Identity in a Technologic World

As technology increases and becomes more invasive throughout society, unique identities seem to be lost. In Neuromancer, the identities of the characters persistently change and even identities can be replicated. Perhaps Gibson is trying to make the claim that with such omnipresence of technology, one cannot truly be his or her self.

The Tessier-Ashpool family epitomizes the strength of technology and the lessening role of identity in this futuristic society. Tessier-Ashpool gained its fortune from technology and used it to clone Jane and Jean, members of the family. Each of them was cloned ten times, weakening the distinctness of their individuality. Also, Ashpool modified a person to look like 3Jane. At first glance, it appears to be her, but in reality it was just a prostitute. Ashpool is able to use technology to manipulate people’s identity and therefore decline the uniqueness of 3Jane.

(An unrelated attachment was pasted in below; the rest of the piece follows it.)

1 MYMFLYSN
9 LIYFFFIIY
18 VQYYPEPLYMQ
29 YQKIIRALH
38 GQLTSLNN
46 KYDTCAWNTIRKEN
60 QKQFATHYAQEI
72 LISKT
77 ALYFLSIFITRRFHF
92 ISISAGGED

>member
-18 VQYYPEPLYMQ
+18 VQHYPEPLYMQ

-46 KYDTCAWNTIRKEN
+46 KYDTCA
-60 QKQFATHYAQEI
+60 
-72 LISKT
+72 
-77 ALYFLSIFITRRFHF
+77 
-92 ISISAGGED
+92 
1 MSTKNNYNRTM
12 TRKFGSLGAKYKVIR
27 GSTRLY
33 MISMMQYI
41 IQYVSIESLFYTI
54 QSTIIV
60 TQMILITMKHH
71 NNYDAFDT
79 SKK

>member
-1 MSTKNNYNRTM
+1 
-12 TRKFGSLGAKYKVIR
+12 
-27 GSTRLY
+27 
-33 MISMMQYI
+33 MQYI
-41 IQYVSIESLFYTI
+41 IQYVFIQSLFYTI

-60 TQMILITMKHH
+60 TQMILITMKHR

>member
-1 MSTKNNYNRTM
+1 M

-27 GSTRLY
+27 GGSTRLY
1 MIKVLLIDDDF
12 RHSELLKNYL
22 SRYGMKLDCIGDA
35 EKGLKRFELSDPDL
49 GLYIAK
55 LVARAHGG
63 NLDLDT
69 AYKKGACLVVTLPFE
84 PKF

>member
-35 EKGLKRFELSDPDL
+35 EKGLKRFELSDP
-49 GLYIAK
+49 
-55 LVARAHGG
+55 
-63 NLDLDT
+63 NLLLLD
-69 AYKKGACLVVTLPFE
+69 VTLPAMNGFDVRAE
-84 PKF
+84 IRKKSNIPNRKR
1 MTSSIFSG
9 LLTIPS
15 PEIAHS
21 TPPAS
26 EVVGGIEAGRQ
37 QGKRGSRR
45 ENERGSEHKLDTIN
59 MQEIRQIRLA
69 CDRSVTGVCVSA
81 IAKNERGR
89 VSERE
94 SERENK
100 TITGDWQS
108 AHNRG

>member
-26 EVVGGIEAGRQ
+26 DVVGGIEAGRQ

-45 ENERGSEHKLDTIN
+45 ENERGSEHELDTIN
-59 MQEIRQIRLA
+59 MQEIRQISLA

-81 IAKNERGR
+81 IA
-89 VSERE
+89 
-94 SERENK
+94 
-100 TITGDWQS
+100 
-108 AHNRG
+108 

Armitage’s identity is also questionable. Armitage is his new persona, completely different from his past, Colonel William Corto. Technology was used to manipulate Corto, completely physically and mentally, in order for him to believe he was his new identity. However, when Armitage starts to break down he reverts back to the past. He starts talking as if he was Corto, his old facade. The reader therefore questions if techonolgy was able to completely replace identity or was the real Corto always still there. With all of the technologic advances to make Corto a new person, he still reverted back. Gibson here demonstrates how the use of technology in this society questions the real role of identity in Armitage.

Gibson delineates through these characters that in such a high technologic world, the uniqueness and individuality of each person can be mutilated. The identity of one person can easily become the identity of someone else. Or even more so the identity of a person can completely change. Gibson perhaps wants the reader to grasp the concept that the most interesting part of human nature is that all of humanity is different, and with technology that facet can unfortunately change.

1 comment
  1. Ali, I understand how you can see identities shifting in the novel, but can you connect it more clearly to technology? And what might Gibson be saying about our present day (either in 2012 or when he wrote it in 1984)?

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